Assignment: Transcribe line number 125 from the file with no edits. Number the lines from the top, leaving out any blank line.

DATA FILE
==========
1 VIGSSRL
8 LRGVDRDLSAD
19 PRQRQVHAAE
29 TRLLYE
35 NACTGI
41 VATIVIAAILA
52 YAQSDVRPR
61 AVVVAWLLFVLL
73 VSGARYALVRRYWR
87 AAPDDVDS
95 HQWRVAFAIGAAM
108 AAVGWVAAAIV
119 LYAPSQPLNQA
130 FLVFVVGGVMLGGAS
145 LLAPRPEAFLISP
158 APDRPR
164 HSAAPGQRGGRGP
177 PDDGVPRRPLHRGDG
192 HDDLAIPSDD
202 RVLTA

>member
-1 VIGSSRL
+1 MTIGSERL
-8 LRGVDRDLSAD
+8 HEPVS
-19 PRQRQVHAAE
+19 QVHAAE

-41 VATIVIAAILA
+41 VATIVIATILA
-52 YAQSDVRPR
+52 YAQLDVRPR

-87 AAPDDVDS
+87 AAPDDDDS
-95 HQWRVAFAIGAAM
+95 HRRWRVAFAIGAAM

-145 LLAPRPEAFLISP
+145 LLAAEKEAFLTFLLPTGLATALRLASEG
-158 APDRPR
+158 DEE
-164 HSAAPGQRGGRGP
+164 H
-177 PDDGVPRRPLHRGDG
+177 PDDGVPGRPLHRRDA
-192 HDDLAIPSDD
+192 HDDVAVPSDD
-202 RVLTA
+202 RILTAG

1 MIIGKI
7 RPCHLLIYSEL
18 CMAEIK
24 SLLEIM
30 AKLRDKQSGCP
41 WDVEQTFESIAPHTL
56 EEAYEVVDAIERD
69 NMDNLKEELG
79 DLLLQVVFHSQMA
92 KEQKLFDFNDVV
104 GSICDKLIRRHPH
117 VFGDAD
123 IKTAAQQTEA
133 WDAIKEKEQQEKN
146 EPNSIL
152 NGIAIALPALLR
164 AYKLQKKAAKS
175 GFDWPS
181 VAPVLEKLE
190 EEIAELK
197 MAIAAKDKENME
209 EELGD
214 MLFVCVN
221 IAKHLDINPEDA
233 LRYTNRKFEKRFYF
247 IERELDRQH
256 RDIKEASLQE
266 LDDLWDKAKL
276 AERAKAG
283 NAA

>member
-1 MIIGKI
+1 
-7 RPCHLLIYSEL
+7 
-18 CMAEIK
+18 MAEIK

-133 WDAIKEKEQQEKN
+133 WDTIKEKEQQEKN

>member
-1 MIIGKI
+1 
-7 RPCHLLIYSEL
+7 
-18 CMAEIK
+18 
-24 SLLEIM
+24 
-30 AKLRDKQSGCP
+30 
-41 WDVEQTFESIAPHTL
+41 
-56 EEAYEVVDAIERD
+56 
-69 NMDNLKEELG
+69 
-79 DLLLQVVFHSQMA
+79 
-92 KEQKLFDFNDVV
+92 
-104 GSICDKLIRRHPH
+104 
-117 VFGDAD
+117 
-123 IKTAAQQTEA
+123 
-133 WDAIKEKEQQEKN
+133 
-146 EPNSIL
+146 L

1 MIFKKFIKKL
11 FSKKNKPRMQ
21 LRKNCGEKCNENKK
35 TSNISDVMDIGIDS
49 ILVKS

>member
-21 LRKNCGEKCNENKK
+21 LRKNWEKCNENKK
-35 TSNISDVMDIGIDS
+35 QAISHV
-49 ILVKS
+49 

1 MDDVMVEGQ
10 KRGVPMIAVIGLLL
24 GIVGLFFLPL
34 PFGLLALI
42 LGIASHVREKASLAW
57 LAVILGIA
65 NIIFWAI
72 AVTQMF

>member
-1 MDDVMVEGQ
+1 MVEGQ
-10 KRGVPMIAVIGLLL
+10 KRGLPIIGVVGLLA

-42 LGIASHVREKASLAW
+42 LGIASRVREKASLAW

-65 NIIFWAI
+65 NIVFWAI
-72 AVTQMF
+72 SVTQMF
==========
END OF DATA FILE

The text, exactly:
+21 LRKNWEKCNENKK